Time is precious. As writers, we’re likely juggling multiple projects, so we want to be sure we’re spending most of our time on the things that are important to us. Where does short fiction fall on our priority list? Are there benefits to devoting time to this endeavor? I believe there are some worthy reasons to add short stories to our body of work.
Every word counts in short fiction.
Short fiction must still have well-developed characters, a complete story arc, and a distinctive voice, but everything has to unfold quickly, using far fewer words. With less space to tell the tale, you may find you’re more vigilant than ever about tightening the language, using strong imagery, powerful verbs, and essential dialogue. Each scene has to have a defined purpose, and the pacing of the story must be adjusted for its length. When I return to my novel after writing a short story, I pay more attention to these writing essentials.
Short stories are a place to experiment.
Experiment with voice. Try writing in a different genre. Use a different point of view. The short fiction form allows writers to try something new without committing to a full-length novel. My books are science fiction, and while my short stories still fall under the speculative fiction genre, I’ve been able to experiment with ghost stories, fantasy, modern horror, and near-future apocalypse tales. Take a risk with your short story. Step outside your comfort zone. Enjoy the adventure!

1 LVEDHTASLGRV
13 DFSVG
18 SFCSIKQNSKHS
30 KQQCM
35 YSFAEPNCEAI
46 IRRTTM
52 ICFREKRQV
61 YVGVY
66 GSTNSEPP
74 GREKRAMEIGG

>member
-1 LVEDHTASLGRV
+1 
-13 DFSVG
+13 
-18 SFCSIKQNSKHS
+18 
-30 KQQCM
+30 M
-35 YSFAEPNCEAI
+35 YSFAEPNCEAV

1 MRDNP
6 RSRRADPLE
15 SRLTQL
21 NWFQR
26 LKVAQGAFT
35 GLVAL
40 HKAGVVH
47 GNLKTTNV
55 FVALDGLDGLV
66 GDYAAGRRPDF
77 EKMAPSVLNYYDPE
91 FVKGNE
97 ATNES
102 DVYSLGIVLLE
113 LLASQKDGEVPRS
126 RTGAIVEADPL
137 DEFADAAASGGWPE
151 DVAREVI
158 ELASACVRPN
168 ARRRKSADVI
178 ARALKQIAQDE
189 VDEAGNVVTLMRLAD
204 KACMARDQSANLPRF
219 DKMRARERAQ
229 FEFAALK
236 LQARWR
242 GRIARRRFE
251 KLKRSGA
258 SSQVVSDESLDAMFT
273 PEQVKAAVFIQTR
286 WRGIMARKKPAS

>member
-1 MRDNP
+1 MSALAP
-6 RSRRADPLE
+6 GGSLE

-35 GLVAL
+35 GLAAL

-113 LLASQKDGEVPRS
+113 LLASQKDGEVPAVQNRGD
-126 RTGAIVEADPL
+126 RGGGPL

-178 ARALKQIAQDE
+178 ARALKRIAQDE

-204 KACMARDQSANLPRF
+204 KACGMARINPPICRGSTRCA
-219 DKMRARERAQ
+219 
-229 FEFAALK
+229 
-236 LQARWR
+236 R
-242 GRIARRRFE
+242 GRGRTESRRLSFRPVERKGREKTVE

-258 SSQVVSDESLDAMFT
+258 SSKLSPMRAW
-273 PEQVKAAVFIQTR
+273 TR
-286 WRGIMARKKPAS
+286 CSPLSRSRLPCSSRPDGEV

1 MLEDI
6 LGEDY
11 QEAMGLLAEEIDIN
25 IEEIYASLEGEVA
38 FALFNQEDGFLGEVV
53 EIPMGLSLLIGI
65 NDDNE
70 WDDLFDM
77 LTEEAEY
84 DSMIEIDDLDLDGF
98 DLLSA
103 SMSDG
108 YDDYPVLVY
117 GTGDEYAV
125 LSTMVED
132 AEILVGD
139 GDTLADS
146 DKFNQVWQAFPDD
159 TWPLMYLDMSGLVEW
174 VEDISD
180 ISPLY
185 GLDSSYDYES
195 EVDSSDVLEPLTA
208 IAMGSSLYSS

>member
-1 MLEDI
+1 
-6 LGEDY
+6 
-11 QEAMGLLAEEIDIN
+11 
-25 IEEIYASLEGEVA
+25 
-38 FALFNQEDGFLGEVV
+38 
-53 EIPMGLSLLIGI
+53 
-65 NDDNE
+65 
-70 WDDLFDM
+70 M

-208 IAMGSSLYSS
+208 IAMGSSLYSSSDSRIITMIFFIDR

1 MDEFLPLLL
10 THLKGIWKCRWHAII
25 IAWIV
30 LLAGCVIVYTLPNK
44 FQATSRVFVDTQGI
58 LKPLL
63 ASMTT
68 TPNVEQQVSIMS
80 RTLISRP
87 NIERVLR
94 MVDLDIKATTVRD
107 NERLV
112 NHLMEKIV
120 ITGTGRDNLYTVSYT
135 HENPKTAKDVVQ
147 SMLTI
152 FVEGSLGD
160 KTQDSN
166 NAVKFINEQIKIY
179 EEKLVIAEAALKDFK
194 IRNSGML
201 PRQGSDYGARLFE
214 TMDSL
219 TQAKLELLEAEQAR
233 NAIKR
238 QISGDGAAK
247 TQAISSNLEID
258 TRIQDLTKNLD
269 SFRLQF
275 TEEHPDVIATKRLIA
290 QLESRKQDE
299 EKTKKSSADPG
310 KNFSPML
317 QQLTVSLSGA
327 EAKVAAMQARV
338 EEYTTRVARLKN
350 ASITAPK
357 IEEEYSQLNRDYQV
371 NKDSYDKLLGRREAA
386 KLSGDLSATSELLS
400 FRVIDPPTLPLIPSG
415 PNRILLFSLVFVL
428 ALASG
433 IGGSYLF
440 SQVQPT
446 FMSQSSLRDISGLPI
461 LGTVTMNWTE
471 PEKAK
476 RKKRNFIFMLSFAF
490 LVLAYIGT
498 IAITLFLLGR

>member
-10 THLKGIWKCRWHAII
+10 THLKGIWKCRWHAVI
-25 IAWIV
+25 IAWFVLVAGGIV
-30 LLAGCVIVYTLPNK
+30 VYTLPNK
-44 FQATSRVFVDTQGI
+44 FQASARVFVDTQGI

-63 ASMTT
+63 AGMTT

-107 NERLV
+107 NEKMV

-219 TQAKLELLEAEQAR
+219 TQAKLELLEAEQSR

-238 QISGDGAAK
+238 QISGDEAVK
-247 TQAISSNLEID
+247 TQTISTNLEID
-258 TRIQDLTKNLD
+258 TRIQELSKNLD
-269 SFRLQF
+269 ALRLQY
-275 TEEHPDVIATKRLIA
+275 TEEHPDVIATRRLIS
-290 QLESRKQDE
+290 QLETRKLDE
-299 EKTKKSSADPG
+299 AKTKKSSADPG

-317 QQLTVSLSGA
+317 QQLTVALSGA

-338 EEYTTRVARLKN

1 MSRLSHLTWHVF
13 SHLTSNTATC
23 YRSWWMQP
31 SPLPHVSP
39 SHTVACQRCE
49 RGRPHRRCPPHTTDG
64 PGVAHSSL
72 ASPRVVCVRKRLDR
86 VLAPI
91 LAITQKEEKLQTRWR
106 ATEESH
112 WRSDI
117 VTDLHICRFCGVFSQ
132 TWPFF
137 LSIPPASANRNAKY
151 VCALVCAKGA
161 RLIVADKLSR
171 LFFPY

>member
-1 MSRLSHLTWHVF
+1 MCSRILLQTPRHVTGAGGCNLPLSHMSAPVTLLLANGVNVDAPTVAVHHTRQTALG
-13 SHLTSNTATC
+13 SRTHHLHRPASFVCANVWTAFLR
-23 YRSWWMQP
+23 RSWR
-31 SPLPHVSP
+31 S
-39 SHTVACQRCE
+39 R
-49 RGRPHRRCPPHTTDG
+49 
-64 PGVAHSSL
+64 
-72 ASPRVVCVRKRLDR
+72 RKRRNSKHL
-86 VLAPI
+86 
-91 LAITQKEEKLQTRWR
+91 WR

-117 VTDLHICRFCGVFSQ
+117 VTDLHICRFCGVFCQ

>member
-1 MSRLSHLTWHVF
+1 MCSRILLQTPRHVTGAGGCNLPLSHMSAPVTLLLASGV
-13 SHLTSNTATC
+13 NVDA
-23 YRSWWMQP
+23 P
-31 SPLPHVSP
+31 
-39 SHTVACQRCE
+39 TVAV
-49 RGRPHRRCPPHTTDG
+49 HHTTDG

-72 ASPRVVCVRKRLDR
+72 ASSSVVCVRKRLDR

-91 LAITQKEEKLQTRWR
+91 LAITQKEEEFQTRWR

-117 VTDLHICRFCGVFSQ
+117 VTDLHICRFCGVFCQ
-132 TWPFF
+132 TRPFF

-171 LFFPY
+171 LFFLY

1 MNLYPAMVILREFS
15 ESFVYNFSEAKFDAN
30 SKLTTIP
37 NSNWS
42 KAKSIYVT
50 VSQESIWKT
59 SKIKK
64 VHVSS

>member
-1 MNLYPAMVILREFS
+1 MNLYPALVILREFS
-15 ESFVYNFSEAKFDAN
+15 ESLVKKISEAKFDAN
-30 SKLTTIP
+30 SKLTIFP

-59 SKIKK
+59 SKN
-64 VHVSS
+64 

Short stories take less time to write than novels.
This may seem obvious, but as writers, we’re in it for the long game. A full-length novel can sometimes take a year or more to draft, but a short story can take just a few weeks. It’s satisfying to complete a project. I can write three or four per year without interfering with my novel-writing schedule.
Short stories can help get the words flowing.
If you feel stuck in your novel-writing rhythm, try taking a quick break to write a short story. This may be just what you need to get your creativity flowing again. You’re still writing, but you’re focused on something fresh for a little while. This exercise takes long enough to offer relief from my writer’s block, but not long enough to divert me from the endgame of finishing my novel.
Use short fiction to drive readers to your books.
The more work you have out there, the more opportunity readers have to find you. You can use short stories to further explore a world you’ve already created in your novels. Take a minor character and send them off on an adventure. Craft a “deleted scene” and offer it as an enticement to readers. Be creative! Short fiction offers an avenue to help build your body of work and funnel readers to your novels.
Writing short fiction has allowed me to explore my writing style, experiment with ideas, hone my craft, and build my body of work and reputation as an author. And because they are less of a commitment in terms of time and energy, short stories are satisfying and fun to write!